New Years Eve in Tokyo

japan_tokyo_new_yearsNew Years is a big deal in Japan. It is simply not a party during the evening of December 31st. It begins then, but will be celebrated for the next several weeks. January is a month of firsts—the first visit to a shrine or temple (hatsumode), the first drawing of water, the first calligraphy, the first day of business, and so on.

This is the main gate to Meiji Shrine, the largest shrine in Tokyo. In the first three days of 2010, 3.2 million people visited this shrine. When you think that most people leave a ¥100 coin (about a dollar) as an offering, New Years is an important time for these places. Click on the image for a larger view.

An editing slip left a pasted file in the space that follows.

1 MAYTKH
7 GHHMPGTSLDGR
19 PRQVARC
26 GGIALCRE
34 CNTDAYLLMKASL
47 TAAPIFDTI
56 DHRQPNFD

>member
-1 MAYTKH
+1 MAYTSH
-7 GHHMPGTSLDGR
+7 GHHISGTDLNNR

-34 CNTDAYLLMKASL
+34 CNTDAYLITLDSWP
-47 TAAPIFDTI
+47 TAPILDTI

The Torii: a Sacred Gate

tokyo_meiji_jingu_torii_2Most shines in Japan are marked by a gate called a torii. As the worshipper passes through the gate, it symbolized the transition from the mundane world into a sacred space. This gate is at Meiji Shrine, the largest shrine in Tokyo. The structure just beyond the gate is the ablution pavilion, or temizuya, where worshippers will rise their mouth and wash their hands as a purification rite.
Futon Daiko - William Ash